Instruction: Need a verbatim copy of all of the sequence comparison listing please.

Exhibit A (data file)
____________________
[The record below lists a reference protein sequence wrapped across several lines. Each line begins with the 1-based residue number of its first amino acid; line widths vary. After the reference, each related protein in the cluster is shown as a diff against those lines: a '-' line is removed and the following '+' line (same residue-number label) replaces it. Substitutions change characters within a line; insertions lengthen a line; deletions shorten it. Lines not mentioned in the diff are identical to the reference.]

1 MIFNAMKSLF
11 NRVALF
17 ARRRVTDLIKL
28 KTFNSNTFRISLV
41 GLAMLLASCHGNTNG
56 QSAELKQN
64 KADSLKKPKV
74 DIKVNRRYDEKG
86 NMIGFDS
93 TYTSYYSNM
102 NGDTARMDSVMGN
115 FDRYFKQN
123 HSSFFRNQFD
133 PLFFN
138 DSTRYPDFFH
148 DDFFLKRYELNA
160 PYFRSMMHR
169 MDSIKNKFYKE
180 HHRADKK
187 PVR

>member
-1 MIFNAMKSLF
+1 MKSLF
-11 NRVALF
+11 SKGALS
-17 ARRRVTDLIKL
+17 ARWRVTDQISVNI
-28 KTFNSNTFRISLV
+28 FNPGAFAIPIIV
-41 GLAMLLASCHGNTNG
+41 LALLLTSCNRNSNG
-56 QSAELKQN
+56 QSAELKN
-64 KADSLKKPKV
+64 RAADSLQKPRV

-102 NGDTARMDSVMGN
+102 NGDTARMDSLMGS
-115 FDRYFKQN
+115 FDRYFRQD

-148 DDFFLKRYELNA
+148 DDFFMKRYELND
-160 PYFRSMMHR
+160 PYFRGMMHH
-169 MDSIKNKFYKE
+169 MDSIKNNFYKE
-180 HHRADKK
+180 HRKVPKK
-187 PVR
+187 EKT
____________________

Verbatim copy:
[The record below lists a reference protein sequence wrapped across several lines. Each line begins with the 1-based residue number of its first amino acid; line widths vary. After the reference, each related protein in the cluster is shown as a diff against those lines: a '-' line is removed and the following '+' line (same residue-number label) replaces it. Substitutions change characters within a line; insertions lengthen a line; deletions shorten it. Lines not mentioned in the diff are identical to the reference.]

1 MIFNAMKSLF
11 NRVALF
17 ARRRVTDLIKL
28 KTFNSNTFRISLV
41 GLAMLLASCHGNTNG
56 QSAELKQN
64 KADSLKKPKV
74 DIKVNRRYDEKG
86 NMIGFDS
93 TYTSYYSNM
102 NGDTARMDSVMGN
115 FDRYFKQN
123 HSSFFRNQFD
133 PLFFN
138 DSTRYPDFFH
148 DDFFLKRYELNA
160 PYFRSMMHR
169 MDSIKNKFYKE
180 HHRADKK
187 PVR

>member
-1 MIFNAMKSLF
+1 MKSLF
-11 NRVALF
+11 SKGALS
-17 ARRRVTDLIKL
+17 ARWRVTDQISVNI
-28 KTFNSNTFRISLV
+28 FNPGAFAIPIIV
-41 GLAMLLASCHGNTNG
+41 LALLLTSCNRNSNG
-56 QSAELKQN
+56 QSAELKN
-64 KADSLKKPKV
+64 RAADSLQKPRV

-102 NGDTARMDSVMGN
+102 NGDTARMDSLMGS
-115 FDRYFKQN
+115 FDRYFRQD

-148 DDFFLKRYELNA
+148 DDFFMKRYELND
-160 PYFRSMMHR
+160 PYFRGMMHH
-169 MDSIKNKFYKE
+169 MDSIKNNFYKE
-180 HHRADKK
+180 HRKVPKK
-187 PVR
+187 EKT